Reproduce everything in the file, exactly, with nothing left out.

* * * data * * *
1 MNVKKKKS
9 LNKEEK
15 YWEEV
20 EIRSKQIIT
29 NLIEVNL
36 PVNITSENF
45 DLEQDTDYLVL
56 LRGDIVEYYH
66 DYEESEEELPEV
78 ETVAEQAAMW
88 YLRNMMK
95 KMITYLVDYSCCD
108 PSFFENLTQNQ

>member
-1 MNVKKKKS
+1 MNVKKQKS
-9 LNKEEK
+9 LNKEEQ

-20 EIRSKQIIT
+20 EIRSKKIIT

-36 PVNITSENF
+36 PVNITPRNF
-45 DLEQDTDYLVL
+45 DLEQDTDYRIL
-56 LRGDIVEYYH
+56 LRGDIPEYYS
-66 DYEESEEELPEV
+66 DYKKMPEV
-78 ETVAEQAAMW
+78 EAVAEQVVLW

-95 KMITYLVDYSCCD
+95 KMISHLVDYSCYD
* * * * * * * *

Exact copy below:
1 MNVKKKKS
9 LNKEEK
15 YWEEV
20 EIRSKQIIT
29 NLIEVNL
36 PVNITSENF
45 DLEQDTDYLVL
56 LRGDIVEYYH
66 DYEESEEELPEV
78 ETVAEQAAMW
88 YLRNMMK
95 KMITYLVDYSCCD
108 PSFFENLTQNQ

>member
-1 MNVKKKKS
+1 MNVKKQKS
-9 LNKEEK
+9 LNKEEQ

-20 EIRSKQIIT
+20 EIRSKKIIT

-36 PVNITSENF
+36 PVNITPRNF
-45 DLEQDTDYLVL
+45 DLEQDTDYRIL
-56 LRGDIVEYYH
+56 LRGDIPEYYS
-66 DYEESEEELPEV
+66 DYKKMPEV
-78 ETVAEQAAMW
+78 EAVAEQVVLW

-95 KMITYLVDYSCCD
+95 KMISHLVDYSCYD